Tuesday, April 11, 2017

On this Day in Government Documents: April 11th, The Launch of the Ill-Fated Apollo 13

Forty-seven years ago today Apollo 13 launched from Kennedy Space Center in Florida with every intention of being the third manned mission to land on the moon. The trajectory of this mission soon changed from a space odyssey to a rescue effort that tested the ingenuity of the flight crew and the Houston flight controllers. Not only did this incredible event inspire a major motion picture (which misquoted “Houston, we’ve had a problem” with “Houston, we have a problem,” not an uncommon mistake as seen in the second government document titled, “Houston, we’ve got a problem”) but it also launched a bevy of government documents ranging from congressional hearings regarding the mission and the accident to a four volume chronology on the spacecraft, all available for your research needs at the Worcester Public Library. Click here to see documents published by the U.S. government on Apollo 13 held at Worcester Public Library.   

Apollo 13: "Houston, we've got a problem"


 "SPACECRAFT - Hey, we've got a problem here.
     Thus, calmly, Command Module Pilot Jack Swigert gave the first intimation 
of serious trouble for Apollo 13 - 200,000 miles from Earth.
     CAPSULE COMMUNICATOR - This is Houston; say again, please. 
     SPACECRAFT - Houston, we've had a problem. We've had a Main B bus undervolt."


"For three long minutes no word was heard from the
spacecraft as friction with the air raised the heat shield to a
fiery glow that blacked out radio communication."


BONUS: The Apollo spacecraft: a chronology is available as an online resource!

Friday, April 7, 2017

outsider art:

outsider art: any work of art produced by an untrained artist who is typically unconnected to the conventional art world—not by choice but by circumstance.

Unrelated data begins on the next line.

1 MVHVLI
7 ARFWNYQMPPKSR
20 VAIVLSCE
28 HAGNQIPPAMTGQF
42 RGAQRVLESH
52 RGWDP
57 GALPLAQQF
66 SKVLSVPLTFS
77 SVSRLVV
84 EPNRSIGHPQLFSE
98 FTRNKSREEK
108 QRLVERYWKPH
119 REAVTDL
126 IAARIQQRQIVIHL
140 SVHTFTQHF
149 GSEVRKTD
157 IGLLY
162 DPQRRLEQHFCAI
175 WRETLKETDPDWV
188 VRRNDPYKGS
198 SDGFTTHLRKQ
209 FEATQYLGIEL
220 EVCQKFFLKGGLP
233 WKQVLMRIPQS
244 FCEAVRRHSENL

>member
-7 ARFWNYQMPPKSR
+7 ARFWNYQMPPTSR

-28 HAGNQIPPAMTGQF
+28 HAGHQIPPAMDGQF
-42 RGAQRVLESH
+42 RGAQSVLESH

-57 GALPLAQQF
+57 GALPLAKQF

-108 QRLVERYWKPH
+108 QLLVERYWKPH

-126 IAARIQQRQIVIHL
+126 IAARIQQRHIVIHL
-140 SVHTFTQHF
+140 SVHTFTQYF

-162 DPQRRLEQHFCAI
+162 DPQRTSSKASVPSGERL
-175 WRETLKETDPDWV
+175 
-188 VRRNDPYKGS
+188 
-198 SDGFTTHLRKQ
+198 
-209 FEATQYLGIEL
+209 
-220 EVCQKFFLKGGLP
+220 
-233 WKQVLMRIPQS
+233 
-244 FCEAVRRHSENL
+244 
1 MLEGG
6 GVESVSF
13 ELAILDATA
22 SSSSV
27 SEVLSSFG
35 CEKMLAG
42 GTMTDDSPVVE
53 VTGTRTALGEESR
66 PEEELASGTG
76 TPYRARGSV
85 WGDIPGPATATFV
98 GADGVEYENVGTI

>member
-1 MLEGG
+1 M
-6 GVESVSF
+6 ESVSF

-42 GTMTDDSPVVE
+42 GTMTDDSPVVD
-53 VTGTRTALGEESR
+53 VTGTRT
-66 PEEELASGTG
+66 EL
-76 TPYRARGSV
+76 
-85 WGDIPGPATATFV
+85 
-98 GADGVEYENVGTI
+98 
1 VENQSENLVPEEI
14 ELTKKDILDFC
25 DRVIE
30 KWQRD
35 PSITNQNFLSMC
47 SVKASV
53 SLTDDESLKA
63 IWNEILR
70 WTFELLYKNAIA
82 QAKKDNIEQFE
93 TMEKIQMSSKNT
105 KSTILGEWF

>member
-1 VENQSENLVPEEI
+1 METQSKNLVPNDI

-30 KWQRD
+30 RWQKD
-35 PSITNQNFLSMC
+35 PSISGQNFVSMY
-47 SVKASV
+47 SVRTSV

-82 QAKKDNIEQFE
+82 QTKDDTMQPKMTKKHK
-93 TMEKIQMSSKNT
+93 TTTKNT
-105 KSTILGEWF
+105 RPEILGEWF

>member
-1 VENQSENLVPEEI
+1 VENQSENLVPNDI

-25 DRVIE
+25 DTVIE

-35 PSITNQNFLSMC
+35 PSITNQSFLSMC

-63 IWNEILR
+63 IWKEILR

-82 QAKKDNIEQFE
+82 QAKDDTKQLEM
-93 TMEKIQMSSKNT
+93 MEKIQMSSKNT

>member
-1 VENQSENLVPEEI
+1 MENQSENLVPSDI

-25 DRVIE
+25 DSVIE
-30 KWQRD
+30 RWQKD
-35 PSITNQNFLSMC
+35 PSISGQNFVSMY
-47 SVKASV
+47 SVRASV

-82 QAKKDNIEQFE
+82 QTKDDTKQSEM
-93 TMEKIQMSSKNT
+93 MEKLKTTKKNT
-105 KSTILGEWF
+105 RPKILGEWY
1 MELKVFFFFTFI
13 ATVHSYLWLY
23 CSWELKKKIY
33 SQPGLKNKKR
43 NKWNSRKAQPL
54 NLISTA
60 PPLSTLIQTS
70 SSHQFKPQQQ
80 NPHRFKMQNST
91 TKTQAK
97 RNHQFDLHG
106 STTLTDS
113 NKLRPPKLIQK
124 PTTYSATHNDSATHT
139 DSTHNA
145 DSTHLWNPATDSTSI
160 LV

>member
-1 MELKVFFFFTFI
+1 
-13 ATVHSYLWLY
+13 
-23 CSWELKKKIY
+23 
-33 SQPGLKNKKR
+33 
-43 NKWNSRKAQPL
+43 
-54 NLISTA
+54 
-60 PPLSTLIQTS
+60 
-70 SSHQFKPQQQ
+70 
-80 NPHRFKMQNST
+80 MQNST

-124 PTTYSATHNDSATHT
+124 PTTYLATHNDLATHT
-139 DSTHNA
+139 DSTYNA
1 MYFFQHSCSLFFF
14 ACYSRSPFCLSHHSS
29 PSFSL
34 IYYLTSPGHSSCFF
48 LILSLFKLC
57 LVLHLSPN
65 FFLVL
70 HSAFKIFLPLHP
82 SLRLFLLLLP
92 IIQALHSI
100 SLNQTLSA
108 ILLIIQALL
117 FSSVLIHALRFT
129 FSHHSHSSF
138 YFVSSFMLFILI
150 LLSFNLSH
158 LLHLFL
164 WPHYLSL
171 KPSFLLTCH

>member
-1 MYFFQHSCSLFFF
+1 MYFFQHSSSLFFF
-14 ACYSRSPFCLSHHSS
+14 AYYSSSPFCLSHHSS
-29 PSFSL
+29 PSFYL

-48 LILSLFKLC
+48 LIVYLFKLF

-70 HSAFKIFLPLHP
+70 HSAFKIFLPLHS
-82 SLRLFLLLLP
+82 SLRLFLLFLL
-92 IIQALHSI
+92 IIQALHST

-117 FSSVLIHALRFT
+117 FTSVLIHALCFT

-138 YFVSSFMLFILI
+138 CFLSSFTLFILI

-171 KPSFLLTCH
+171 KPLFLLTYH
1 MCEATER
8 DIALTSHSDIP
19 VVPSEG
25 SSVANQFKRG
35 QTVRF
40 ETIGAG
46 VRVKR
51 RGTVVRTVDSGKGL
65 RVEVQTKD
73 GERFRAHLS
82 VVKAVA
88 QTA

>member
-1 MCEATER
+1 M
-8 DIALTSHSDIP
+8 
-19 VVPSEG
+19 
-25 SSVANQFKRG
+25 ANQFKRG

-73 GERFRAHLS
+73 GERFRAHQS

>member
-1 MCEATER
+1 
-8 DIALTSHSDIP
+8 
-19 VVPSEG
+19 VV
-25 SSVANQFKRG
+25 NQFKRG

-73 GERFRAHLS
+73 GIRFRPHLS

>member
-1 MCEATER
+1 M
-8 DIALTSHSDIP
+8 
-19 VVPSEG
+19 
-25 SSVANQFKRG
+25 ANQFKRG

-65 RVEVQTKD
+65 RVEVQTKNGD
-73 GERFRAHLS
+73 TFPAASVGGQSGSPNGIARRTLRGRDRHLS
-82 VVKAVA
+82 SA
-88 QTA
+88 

The characterization of the artists who create outsider art were socially or culturally marginal figures.
These people nevertheless produced—out of adversity and with no eye on fame or fortune—substantial high-quality artistic oeuvres.

These works are from musician activist and artist Tim Kerr.

These works are from street artist Brian "Bydeeman" Joseph.

For more information: 
Kinshasha Conwill
759.1 T344
Extraordinary Interpretations : Florida's self-taught artists
Gary Monroe
709.759 MONROE
The preference for the primitive
H. Gombrich
700.4145 GOMBRICH 2006
Outsider Art
Roger Cardinal
American Self-Taught
Frank Maresca
709.73 M325a
Drawing the city
Behan, Teju
759.95 BEHAN

Tuesday, April 4, 2017

Treasures from the Worcester Room: Worcester's Major League Team

As the Boston Red Sox open up the 2017 Major League Baseball season, it is interesting to remember that Worcester once had its own MLB team.  In fact, the Worcester team is responsible for some fascinating and important baseball milestones as well.  Between 1880 and 1882, Worcester was home to the incredibly, creatively named "Worcester Worcesters".  The Worcester Public Library's Worcester Room has a number of resources that detail the team's unique legacy.

Originally a minor league team, the Worcester Worcesters joined the majors in 1880 thanks to a campaign spearheaded by manager Frank Bancroft.  Bancroft was apparently quite a skilled promoter.  For example, as can be seen in the newspaper article above, the Worcester team became the first American professional baseball team to play in Cuba.